aefenglommung (aefenglommung) wrote,
aefenglommung
aefenglommung

Well, how about that

I received the following e-mail today as a reply to my e-mail regarding the emerald ash borer infestation in Carmel, IN. I learned about that pest from a post by ragamuffin33ad. The reply doesn't give much help, but at least I got a reply. And I'll be praying that our woods are spared: we have many beautiful, healthy ash trees out at Wilderstead.


Thank you for taking the time to contact the office of Governor Mitch Daniels. He has forwarded your email to the Department of Natural Resources and asked that we respond directly to you.

On January 25, 2006, the DNR announced a change in the procedures required when dealing with an infestation of emerald ash borer. To this date, when an infestation was found, the DNR, using federal funding, oversaw the required removal of ash tress in a one-half mile radius of the infestation. The tree removal was used to slow the spread of the pest. Under the new protocols adopted through a new rule, the state will continue to monitor and delineate infested areas but will no longer require nor fund the removal of trees in an infested area.

State Entomologist Dr. Robert Waltz has advised that the removal of ash trees surrounding an infested area has not proved to be a effective approach to controlling the emerald ash borer because of the near impossibility in detecting a new infestation. Indiana will continue to do all we can to assist with controlling the spread of this pest and will work with property owners – municipal, state, private or others – to deal with infested ash trees on their property.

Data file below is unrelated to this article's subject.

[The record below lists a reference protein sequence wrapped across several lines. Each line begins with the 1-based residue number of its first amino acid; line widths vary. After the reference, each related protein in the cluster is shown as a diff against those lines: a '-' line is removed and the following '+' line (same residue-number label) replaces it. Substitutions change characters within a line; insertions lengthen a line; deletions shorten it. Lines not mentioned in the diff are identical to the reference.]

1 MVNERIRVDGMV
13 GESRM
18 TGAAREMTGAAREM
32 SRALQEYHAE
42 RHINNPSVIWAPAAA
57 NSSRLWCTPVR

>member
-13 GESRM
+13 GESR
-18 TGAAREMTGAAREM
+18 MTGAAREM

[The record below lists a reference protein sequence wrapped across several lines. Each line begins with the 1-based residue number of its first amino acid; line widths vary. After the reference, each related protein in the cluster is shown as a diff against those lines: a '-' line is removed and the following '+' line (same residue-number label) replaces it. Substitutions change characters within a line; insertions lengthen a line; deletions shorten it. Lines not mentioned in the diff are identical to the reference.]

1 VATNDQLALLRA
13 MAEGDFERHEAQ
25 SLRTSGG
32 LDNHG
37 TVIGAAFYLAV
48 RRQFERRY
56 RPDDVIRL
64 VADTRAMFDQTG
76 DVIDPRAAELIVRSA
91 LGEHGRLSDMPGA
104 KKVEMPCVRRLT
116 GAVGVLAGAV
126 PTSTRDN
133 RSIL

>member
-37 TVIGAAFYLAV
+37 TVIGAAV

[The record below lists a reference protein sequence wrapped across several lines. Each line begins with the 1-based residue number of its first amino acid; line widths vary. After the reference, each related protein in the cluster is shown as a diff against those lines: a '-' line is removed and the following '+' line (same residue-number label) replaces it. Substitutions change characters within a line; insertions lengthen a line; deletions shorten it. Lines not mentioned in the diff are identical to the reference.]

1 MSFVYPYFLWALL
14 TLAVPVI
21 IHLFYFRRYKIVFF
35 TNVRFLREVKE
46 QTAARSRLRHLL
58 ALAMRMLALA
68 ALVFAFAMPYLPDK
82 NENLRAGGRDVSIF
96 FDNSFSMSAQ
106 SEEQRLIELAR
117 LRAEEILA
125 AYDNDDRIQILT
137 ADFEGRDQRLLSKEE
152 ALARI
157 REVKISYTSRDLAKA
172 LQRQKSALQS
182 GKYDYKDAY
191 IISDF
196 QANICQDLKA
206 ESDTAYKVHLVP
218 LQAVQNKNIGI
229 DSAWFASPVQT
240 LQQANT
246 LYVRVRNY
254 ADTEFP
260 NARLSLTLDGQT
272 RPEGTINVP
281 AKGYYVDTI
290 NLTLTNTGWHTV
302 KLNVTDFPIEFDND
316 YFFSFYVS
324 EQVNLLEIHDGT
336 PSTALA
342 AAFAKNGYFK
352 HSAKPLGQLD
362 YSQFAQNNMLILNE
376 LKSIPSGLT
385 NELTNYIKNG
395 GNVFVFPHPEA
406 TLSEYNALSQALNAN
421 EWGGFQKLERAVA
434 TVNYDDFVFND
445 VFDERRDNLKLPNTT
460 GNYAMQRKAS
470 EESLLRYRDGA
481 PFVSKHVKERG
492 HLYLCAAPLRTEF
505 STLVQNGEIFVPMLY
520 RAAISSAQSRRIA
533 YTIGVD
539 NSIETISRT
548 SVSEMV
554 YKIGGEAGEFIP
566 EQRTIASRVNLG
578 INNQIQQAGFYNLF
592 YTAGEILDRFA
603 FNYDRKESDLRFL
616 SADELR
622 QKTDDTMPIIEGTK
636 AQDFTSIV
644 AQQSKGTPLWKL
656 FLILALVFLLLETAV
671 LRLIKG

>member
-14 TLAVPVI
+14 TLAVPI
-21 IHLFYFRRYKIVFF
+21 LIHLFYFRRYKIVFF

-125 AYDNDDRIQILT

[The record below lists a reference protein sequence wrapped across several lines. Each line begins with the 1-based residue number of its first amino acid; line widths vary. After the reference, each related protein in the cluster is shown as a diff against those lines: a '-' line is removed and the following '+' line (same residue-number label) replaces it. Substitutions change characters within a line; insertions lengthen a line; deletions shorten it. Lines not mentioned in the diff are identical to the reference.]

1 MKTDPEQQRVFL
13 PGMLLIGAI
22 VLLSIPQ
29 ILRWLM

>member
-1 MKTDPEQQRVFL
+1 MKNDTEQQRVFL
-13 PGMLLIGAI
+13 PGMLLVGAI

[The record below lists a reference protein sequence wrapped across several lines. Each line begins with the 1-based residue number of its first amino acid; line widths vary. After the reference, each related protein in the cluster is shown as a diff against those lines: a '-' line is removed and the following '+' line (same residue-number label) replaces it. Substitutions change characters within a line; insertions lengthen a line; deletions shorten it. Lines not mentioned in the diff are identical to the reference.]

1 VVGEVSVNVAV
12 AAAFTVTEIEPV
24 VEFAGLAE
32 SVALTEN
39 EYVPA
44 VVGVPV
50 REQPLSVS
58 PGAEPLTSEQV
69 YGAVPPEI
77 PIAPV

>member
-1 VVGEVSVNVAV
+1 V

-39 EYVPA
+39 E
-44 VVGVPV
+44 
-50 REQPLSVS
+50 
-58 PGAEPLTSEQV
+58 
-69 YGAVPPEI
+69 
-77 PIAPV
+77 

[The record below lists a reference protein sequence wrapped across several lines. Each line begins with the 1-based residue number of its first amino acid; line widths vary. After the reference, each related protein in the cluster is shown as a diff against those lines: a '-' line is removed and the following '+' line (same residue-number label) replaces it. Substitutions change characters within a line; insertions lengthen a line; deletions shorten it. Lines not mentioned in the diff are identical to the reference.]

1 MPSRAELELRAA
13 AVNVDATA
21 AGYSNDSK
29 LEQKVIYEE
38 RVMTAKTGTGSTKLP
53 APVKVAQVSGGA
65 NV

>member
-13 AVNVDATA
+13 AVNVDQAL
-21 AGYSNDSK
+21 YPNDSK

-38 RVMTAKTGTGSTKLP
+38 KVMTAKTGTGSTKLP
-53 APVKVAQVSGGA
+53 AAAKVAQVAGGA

The emerald ash borer is believed to have been brought to the United States and Canada from China in a packing crate or other wood as long as 15 to 20 years ago. Because it has been in this country so long and our ability to detect new infestations is so inadequate, it is impossible to know where some infestations are located until the ash trees begin to die.

The state will continue to work with residents, the nursery industry and others to slow the spread of the pest. Not moving firewood is one of the most effective steps Hoosiers can take to help stop the spread of the emerald ash borer. On its own, the beetle can move only relatively short distances. With people, the beetles can be moved across town or even across the state very quickly. The nursery and wood industry is doing their part and scientists throughout the country, especially in Michigan, are looking for other ways to attack this pest.

Under the new protocol homeowners and other property owners with ash trees will not be required to immediately remove ash trees if within a half-mile of an infestation, the property owner will assume the expenses of removing the tree if it becomes infested and dies as of natural causes.

Again, thank you for taking the time to write. Please feel free to contact us again if you have further questions or concerns.

Sincerely,

Burgess Brown
Legislative Director
Indiana Department of Natural Resources
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